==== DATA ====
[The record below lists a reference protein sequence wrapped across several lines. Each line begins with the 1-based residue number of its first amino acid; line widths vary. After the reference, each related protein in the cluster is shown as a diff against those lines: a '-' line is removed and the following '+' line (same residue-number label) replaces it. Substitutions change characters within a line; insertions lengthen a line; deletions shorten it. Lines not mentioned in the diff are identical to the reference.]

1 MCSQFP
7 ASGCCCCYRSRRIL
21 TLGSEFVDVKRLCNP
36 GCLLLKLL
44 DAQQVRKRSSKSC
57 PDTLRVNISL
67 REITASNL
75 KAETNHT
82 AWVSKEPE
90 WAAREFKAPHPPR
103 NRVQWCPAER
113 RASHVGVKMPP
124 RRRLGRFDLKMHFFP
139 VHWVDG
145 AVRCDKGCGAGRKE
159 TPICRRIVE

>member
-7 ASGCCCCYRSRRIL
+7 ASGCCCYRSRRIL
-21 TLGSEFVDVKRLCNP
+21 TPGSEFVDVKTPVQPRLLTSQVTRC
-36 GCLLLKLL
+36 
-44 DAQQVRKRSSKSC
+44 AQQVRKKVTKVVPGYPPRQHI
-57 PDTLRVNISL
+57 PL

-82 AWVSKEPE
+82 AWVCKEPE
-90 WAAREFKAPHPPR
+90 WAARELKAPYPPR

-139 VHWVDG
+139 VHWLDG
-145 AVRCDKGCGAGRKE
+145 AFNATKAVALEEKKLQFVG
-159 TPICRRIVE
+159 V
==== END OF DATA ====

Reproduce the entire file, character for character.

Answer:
[The record below lists a reference protein sequence wrapped across several lines. Each line begins with the 1-based residue number of its first amino acid; line widths vary. After the reference, each related protein in the cluster is shown as a diff against those lines: a '-' line is removed and the following '+' line (same residue-number label) replaces it. Substitutions change characters within a line; insertions lengthen a line; deletions shorten it. Lines not mentioned in the diff are identical to the reference.]

1 MCSQFP
7 ASGCCCCYRSRRIL
21 TLGSEFVDVKRLCNP
36 GCLLLKLL
44 DAQQVRKRSSKSC
57 PDTLRVNISL
67 REITASNL
75 KAETNHT
82 AWVSKEPE
90 WAAREFKAPHPPR
103 NRVQWCPAER
113 RASHVGVKMPP
124 RRRLGRFDLKMHFFP
139 VHWVDG
145 AVRCDKGCGAGRKE
159 TPICRRIVE

>member
-7 ASGCCCCYRSRRIL
+7 ASGCCCYRSRRIL
-21 TLGSEFVDVKRLCNP
+21 TPGSEFVDVKTPVQPRLLTSQVTRC
-36 GCLLLKLL
+36 
-44 DAQQVRKRSSKSC
+44 AQQVRKKVTKVVPGYPPRQHI
-57 PDTLRVNISL
+57 PL

-82 AWVSKEPE
+82 AWVCKEPE
-90 WAAREFKAPHPPR
+90 WAARELKAPYPPR

-139 VHWVDG
+139 VHWLDG
-145 AVRCDKGCGAGRKE
+145 AFNATKAVALEEKKLQFVG
-159 TPICRRIVE
+159 V